Russian-Ukrainian booster delivers South Korean satellite
Sen—In a midst of a military standoff between Russia and Ukraine, rocketeers from two former Soviet republics joined forces to fire the world's largest ballistic missile on a commercial mission to deliver a South Korean Earth-watching satellite.
The Dnepr booster, converted from the Soviet-era R-36M UTTKh missile, known in the West as Satan, lifted off at 22:08 UTC on Wednesday (03:08 local time on Thursday).
Like its doomsday cousins, the rocket emerged from an underground silo, designed to withstand a nuclear attack, near the town of Dombarovsky on the grasslands-covered Russian border with Kazakhstan.
According to a spokesman for the Russian Ministry of Defense quoted by the official Russian media, the launch had proceeded as scheduled.
Around an hour after the launch, the Russian-Ukrainian joint venture Kosmotras, which manages Dnepr missions, also confirmed that the rocket had successfully delivered its payload into orbit.
Diagram of Kompsat-3A
Replacing nuclear warheads on board the missile was the latest Korean multi-purpose satellite, Kompsat-3A, also known as Arirang-3A in the native tongue. The state-of-the-art spacecraft will join a fleet of South Korean satellites carrying optical telescopes and imaging radar and designed to photograph the Earth's surface in all-weather conditions.
In development since December 2006, Kompsat-3A adds an infrared camera to the South Korean arsenal of orbital sensors. The Advanced Electronic Image Scanning System, AEISS-A, was built for Kompsat-3A by the European consortium Airbus Defense and Space. The instrument will be able to capture details as small as half a metre on its panchromatic photos and discern objects up to 5.5 metres in size on its infrared images. In addition, multi-spectral pictures should be available with a resolution of 2.2 metres.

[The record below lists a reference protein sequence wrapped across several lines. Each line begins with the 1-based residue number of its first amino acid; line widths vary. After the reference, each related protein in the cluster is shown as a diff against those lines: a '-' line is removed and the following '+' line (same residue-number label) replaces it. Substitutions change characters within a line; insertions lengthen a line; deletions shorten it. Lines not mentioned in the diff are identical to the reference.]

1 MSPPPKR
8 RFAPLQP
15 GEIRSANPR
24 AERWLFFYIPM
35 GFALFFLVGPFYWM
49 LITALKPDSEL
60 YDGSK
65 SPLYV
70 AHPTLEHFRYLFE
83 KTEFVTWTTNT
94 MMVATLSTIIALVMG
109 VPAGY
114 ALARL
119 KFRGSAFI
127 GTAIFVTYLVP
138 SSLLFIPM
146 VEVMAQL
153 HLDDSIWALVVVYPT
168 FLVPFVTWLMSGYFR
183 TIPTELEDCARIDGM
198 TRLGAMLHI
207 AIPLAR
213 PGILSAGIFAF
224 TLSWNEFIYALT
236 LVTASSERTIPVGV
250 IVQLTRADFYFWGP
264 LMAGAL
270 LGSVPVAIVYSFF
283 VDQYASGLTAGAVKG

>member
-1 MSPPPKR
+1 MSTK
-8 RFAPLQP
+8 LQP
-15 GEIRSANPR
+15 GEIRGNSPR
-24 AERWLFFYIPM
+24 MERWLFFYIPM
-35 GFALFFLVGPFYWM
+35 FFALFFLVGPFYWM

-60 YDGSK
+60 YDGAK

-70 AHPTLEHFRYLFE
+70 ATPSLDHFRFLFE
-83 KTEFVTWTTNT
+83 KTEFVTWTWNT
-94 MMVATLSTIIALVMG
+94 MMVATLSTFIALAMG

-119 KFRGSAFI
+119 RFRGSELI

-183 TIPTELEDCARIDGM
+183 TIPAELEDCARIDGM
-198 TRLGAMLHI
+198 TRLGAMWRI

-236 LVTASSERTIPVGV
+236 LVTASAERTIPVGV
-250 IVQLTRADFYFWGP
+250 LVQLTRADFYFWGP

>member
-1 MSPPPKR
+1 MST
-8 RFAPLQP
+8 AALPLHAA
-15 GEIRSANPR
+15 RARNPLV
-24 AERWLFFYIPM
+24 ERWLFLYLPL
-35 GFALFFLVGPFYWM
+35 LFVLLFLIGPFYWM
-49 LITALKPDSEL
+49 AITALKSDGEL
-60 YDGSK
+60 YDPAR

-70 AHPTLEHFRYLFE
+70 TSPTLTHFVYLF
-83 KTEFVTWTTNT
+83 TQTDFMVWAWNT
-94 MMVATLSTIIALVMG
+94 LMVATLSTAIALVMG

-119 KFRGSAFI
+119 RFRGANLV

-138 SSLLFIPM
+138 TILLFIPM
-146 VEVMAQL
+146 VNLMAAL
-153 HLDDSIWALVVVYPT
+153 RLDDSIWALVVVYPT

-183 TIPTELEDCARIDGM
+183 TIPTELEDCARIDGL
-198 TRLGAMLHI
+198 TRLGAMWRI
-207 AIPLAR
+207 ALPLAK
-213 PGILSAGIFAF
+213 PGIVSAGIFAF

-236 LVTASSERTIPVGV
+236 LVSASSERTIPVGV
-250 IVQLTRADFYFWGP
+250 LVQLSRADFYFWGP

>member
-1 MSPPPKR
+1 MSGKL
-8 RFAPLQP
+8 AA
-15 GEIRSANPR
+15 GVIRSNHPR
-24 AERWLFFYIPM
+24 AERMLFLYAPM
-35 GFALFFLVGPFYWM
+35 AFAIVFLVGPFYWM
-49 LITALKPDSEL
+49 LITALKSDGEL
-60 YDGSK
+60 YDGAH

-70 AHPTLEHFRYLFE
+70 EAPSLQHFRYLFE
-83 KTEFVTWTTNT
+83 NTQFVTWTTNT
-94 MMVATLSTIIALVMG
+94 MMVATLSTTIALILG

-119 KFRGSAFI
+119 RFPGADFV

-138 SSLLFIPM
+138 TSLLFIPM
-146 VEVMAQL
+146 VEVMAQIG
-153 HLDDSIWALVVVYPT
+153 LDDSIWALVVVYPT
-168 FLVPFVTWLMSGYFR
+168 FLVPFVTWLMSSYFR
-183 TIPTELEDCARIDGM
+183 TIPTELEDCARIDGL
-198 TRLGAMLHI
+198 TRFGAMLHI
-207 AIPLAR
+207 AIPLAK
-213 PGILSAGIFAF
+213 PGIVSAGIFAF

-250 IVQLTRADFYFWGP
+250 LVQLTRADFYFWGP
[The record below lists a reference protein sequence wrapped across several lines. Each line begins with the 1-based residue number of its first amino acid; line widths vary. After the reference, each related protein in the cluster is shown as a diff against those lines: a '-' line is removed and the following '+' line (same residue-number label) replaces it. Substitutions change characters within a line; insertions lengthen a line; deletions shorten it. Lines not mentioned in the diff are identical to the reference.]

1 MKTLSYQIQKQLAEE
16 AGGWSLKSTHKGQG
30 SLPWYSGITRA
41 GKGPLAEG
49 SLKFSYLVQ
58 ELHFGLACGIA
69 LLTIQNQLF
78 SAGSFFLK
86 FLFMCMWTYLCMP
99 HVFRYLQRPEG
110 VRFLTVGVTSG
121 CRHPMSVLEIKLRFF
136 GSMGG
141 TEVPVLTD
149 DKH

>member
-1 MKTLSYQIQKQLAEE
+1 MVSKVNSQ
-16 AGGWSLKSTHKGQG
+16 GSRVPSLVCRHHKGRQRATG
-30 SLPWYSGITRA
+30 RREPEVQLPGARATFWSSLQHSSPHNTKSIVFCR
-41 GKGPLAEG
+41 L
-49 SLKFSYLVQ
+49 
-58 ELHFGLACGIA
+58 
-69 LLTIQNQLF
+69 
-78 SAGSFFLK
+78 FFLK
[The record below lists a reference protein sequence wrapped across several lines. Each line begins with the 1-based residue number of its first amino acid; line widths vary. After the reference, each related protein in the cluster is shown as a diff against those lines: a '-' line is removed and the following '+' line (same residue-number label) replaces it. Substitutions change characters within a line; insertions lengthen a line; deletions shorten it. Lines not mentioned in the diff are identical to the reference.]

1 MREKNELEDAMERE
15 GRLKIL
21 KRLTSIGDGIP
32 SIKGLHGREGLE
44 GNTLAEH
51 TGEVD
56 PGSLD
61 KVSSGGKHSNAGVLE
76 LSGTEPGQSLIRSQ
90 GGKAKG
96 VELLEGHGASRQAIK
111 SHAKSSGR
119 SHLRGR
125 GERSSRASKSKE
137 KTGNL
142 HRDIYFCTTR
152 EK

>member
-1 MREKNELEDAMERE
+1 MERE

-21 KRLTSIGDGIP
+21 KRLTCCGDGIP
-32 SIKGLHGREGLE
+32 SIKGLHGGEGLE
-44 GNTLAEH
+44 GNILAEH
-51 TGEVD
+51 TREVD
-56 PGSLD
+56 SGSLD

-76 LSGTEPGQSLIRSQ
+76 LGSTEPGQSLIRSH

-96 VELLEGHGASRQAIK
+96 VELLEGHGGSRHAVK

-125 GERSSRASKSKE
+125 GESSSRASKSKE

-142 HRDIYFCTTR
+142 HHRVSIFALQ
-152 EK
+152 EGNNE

With KompSat-3A, South Korea hopes to make inroads in a very exclusive and highly competitive field of commercial satellite imagery.
Although the satellite was developed by the government-funded Korean Aerospace Research Institute, KARI, the private sector was called upon to market its images inside Korea and around the world.
According to KARI, temperature-sensitive infra-red sensors onboard KompSat-3A can be especially useful for monitoring forest fires, volcanic activity and other natural disasters around the world.
Like most remote-sensing satellites, KompSat-3A was inserted into the so-called Syn-synchronous orbit 528 kilometers above Earth's surface and extending from pole to pole. As the Earth rotates below the satellite, its ground track envelopes the entire planet, enabling onboard sensors to compile a global picture of the planet. As a result, the satellite's owners can fulfill orders from around the world.
The KompSat fleet also gives burgeoning high-tech industry in South Korea a unique know-how in assembling and managing sophisticated spacecraft.